The holidays are coming up, and these can be fun and festive times. They can also be hard times that leave some feeling lonely.
For many expectant mothers, this is a difficult time since the holidays are often centered on children. So if you find yourself struggling during this season and with its traditions, you’re not alone.
Staying positive, healthy, and active is going to be important, especially now.
When you are pregnant and planning an adoption, you may not want to do the same things you have always done for Christmas. This year, big holiday parties are not advised for anyone anyway. Hopefully, your friends and family support your adoption plans. If they are not, then perhaps limit your time with them. This may be a good time to do some self-reflection about your adoption plan; remember your “why.”
Birth mother and author Adrian C. Collins describes finding your “why”: “[I’d] wonder how I’d ever survive the holidays without my daughter in my arms. During these moments of agony, I’d find a quiet spot and reflect on my decision to make an adoption plan. I had to remember my “Why.” Why did I place my child for adoption? What were my motivating factors? For me, the answers were clear: 1) I wanted the best life for my child. 2) I loved my child unconditionally. When I am swamped with self-doubt and regret, I have to hold onto my reason, my “Why.”
It’s perfectly normal to feel like you’re missing out during this time. While many birth mothers dread the holidays, there are a few ways you can get through the season. These holiday activities have helped many birth mothers remain positive during this time. We hope that you get a chance to try one of these activities and that it’ll help you, too!
Go window shopping
Even during the pandemic, a nice stroll to view the holiday window displays will bring joy. It will give you a little pregnancy-safe exercise at the same time.
See the lights
Go out and drive around town and view all the beautiful Christmas lights. They can’t help but put a smile on your face.
Write a letter
Start a tradition of writing a letter to your child every holiday season. You can even start before they are born. One day your child will read this and know that you loved them from the very beginning and wanted the very best life for them.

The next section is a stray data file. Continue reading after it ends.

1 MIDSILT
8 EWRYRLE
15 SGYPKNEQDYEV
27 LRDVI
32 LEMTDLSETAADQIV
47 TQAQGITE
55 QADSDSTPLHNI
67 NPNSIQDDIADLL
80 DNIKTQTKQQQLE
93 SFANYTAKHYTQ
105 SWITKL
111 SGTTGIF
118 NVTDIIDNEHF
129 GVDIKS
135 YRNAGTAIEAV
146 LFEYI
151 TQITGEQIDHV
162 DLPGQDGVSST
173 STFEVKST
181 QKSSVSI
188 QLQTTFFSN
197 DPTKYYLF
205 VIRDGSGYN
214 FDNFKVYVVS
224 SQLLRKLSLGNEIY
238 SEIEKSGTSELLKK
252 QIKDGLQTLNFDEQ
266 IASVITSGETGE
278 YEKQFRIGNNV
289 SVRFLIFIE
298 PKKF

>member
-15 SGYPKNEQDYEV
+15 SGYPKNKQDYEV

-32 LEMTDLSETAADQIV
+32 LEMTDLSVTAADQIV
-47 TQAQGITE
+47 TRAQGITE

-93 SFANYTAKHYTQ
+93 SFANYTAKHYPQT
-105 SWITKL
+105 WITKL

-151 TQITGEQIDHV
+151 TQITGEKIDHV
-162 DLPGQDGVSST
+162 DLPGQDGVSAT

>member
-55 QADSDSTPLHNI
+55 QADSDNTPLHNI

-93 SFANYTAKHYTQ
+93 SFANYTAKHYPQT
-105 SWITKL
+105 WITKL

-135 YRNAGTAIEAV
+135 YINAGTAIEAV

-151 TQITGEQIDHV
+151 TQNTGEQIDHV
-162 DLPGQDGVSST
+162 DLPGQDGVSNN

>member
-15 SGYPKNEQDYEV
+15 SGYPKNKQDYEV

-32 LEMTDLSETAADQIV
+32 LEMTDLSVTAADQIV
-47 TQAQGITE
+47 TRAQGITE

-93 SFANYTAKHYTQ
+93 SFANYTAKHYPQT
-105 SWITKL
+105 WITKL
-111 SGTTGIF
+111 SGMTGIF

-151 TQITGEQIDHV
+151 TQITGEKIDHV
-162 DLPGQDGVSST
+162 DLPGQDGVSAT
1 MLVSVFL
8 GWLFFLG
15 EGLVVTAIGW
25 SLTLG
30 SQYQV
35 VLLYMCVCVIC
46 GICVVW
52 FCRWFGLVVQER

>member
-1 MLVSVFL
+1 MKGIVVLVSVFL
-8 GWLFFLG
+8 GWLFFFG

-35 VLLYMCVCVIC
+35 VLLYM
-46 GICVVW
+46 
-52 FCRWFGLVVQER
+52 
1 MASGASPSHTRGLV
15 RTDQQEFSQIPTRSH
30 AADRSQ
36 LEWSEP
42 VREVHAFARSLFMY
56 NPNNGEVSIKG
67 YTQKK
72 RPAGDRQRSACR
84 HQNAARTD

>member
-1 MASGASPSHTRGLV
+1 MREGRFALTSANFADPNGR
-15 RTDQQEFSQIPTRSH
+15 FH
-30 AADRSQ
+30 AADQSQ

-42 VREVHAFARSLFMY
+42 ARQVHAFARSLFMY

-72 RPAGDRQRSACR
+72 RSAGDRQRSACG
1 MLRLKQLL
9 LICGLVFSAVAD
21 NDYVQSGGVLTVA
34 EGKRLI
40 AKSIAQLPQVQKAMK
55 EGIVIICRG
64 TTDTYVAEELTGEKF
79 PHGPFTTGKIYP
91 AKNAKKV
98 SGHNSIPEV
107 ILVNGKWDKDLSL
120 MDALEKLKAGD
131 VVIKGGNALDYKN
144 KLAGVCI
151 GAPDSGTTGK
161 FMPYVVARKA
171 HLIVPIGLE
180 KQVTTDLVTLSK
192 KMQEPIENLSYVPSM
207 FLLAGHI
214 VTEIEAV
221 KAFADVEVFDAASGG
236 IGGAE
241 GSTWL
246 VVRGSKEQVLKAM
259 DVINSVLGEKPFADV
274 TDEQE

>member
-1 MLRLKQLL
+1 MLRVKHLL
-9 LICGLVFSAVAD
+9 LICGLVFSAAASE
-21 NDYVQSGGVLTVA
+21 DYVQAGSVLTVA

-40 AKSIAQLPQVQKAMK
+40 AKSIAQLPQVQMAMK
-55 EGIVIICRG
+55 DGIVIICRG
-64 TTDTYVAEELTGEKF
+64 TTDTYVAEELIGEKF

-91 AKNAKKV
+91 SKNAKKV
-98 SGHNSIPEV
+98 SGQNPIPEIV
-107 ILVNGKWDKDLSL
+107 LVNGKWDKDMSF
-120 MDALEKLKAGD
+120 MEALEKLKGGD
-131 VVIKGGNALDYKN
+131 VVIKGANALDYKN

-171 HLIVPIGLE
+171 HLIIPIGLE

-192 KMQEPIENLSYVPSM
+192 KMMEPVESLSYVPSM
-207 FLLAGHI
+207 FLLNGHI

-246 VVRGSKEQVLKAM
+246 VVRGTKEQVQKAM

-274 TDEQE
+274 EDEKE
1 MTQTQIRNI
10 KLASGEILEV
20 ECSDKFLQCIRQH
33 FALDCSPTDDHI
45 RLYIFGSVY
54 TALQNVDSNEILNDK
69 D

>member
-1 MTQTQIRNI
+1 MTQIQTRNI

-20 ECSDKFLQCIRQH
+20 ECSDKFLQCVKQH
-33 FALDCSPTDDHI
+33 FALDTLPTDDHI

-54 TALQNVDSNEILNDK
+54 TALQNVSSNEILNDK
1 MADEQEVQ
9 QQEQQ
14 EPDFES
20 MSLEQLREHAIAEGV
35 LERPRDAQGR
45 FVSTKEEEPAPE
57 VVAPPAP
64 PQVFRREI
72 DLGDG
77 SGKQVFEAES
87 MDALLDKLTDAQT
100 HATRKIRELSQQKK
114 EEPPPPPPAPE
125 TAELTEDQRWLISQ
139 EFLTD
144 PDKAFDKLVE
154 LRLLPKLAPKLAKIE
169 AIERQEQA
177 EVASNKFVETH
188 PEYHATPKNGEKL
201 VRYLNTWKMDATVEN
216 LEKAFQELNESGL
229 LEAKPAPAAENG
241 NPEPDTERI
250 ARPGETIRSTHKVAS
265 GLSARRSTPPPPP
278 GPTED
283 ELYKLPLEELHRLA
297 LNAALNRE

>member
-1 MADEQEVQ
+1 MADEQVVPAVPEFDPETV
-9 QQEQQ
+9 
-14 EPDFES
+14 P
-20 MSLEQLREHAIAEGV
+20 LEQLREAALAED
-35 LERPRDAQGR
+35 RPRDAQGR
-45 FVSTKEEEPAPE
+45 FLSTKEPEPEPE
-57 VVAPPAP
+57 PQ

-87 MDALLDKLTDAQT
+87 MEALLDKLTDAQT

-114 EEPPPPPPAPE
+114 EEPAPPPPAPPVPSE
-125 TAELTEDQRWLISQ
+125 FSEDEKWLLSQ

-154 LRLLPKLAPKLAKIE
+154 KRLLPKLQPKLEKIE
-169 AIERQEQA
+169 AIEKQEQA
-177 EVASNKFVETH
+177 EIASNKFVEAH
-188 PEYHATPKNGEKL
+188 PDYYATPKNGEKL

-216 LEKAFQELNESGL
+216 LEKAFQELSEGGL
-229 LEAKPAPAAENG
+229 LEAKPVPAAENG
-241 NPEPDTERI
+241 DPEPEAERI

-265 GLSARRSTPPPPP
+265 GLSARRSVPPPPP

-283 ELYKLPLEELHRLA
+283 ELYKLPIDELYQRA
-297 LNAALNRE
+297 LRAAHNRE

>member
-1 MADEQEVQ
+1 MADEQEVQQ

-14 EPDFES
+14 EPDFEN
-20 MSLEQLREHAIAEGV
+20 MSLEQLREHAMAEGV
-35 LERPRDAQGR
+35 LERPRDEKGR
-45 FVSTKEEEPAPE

Talk with the adoptive family
If you have chosen adoptive parents for your child, reach out during the holidays. Ask what their traditions are so you can envision how happy your child will be taking part. This would be a good time to ask them if you could start a special holiday tradition, such as sending a letter to your child for them to read. Depending on what type of agreement you’ve reached about contact, you might ask them to send you a Christmas picture every year.
Write down your goals
The New Year is coming up. Make specific plans for next year. What would you like to accomplish? Do you want to further your education? Would you like a new job? Think about where you would like to see yourself by the end of next year and then plan how to get there. Write down the specific actions you need to take to make those dreams come true.
Don’t hold your feelings in. If you feel anxious, happy, sad, or all of the above, talk to a supportive friend or family member. If you don’t feel you have someone you can spill it all to, call your adoption coordinator. She is here to listen to you, and if you like, will put you in touch with a professional counselor or peer counselor that knows exactly what you are going through.
For many of the mothers we’ve helped, the holidays sometimes emphasize some of the reasons they are thinking about, or choosing, adoption. We’re here for you, whether you have questions or just need to talk. Call or text our 24-hour hotline.
Most importantly, take care of yourself this holiday season. You are a hero to your child so treat yourself like one. Take time to treat yourself, even if it is just a long bath or an extra Christmas cookie.
As Vice President of Lifetime Adoption, Heather Featherston holds an MBA and is passionate about working with those facing adoption, pregnancy, and parenting issues. Heather has conducted training for birth parent advocates, spoken to professional groups, and has appeared on television and radio to discuss the multiple aspects of adoption. She has provided one-on-one support to women and hopeful adoptive parents working through adoption decisions.
Since 2002, she has been helping pregnant women and others in crisis to learn more about adoption. Heather also trains and speaks nationwide to pregnancy clinics to effectively meet the needs of women who want to explore adoption for their child. Today, she continues to address the concerns women have about adoption and supports the needs of women who choose adoption for their child.
As a published author of the book Called to Adoption, Featherston loves to see God’s hand at work every day as she helps children and families come together through adoption.